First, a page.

There are no municipal-market bond vigilantes when it comes to climate risk, this study confirms

There are no municipal-market bond vigilantes when it comes to climate risk, this study confirms
There are no municipal market bond vigilantes when it comes to


From wildfires to floods, hurricanes to heat, the effects of climate change on our communities are well-known, and widely expected to get worse. But as participants in the municipal debt market are starting to realize, there are no bond vigilantes to enforce discipline on state and local government issuers. A new study confirms that notion, showing that investors haven’t yet begun to demand any premium for bonds that may be more at risk due to extreme weather.

That means that as weather becomes more volatile, things may have to change: either municipalities will pay more to borrow, or state governments and Washington may increasingly pick up the tab to make bondholders whole. The report, from climate analytics firm risQ, Inc. analyzed the yields on about 800,000 municipal bonds issued between 2006 and 2021, accounting for about $2.5 trillion of the $3.9 trillion outstanding. “This is an era,” the report notes, “where it is reasonable to assume climate risk was broadly recognized as a potential issue.” Earlier coverage: Climate risk is hitting home for state and local governments The research process involved making an estimate of the expected yield of all the bonds in the data set, based on factors that are known to influence yield, such as duration of the bond, type of issuer, and so on. It omitted climate risk as an input. Then, the researchers layered a proprietary climate risk score over the bonds, demonstrating that there is no correlation between climate and any additional risk premia for bonds that was unexplained by the other drivers.

Source: risQ, Inc.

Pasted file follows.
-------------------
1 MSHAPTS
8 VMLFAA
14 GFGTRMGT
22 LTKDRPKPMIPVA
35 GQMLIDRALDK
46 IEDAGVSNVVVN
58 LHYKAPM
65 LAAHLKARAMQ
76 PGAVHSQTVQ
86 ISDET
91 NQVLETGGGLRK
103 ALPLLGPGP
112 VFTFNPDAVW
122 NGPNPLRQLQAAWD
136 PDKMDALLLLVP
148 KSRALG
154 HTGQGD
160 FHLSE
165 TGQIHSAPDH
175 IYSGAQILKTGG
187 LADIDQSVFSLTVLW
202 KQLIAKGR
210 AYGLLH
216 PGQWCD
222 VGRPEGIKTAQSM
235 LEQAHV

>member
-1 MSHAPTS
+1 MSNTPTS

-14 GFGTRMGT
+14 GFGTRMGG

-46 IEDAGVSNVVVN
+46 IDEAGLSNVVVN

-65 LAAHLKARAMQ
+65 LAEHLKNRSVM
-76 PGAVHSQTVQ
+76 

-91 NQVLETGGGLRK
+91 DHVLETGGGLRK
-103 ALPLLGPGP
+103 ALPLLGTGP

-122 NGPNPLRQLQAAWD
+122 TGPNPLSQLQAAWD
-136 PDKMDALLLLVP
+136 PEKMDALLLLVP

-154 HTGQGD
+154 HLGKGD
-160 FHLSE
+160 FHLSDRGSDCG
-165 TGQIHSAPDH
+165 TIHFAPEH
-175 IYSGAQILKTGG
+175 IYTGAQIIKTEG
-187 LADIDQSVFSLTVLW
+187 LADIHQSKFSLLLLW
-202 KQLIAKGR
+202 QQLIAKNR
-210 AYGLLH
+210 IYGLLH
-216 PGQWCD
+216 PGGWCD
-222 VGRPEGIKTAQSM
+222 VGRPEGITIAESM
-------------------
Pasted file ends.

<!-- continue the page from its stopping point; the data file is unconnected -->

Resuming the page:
The researchers then reran the same model, using only bonds issued between 2017 and 2021, noting that “physical climate risk came to the forefront of the collective awareness of the market after 2017’s hurricane season,” which remains the costliest on record. But they come to the same conclusion with the second experiment: climate doesn’t influence yields. In addition to the data analysis they perform, risQ analysts have some important takeaways about why the municipal market hasn’t yet reckoned with climate risk. Among them is the old saw that muni bonds rarely default. As they note, “compared to other asset classes, municipal bonds have indeed been historically less risky. Because of this, systemic risk in general (climate and otherwise) has not been nearly as central a concern to the world and culture of municipal bonds as it has been to insurance or mortgage-backed security markets.” Another is a belief that climate hasn’t historically caused defaults, an argument “that we hear less and less of as the climate crisis worsens,” the report notes. They call climate risk “a ‘frog in a pot of boiling water’ situation, wherein systemic risk is significantly underestimated, and the heat will at least turn up gradually, and maybe abruptly.” What does this mean for investors? Among other things, risQ repeats some of the themes MarketWatch has reported on in recent months: investors should be aware that the municipal market may have risks that are camouflaged by lopsided supply and demand, issuers with little incentive (so far) to disclose their challenges, and ratings firms and regulatory agencies that may not be as proactive as necessary. The risQ report concludes with one example of a recent climate catastrophe: the fire in Paradise, California, in 2018, where nearly 90% of the town was destroyed and 90% of the population forced to leave. Despite that, Paradise was able to pay its bondholders, both because of state legislation that allowed California to step in and backfill payments, and because the state was able to secure direct federal aid. As MarketWatch has previously reported, some observers think the municipal market may not be able to continue to rely on state and federal bailouts, particularly as “hundred year” weather events become every-year occurrences. By the time the frog realizes he’s in hot water, in other words, it may be too late. “Bond issuers will need to prepare for potential ‘sticker shock’ in many cases — yields don’t reflect climate risk yet, but this is almost certainly a matter of when, not if,” risQ writes. But the sooner they take proactive steps, the better: addressing the problem is not just good for the overall market, but is considered a “credit positive” as well. Read next: Cities and states on the frontline of climate change aren’t always upfront about risks. Does the municipal bond market care?

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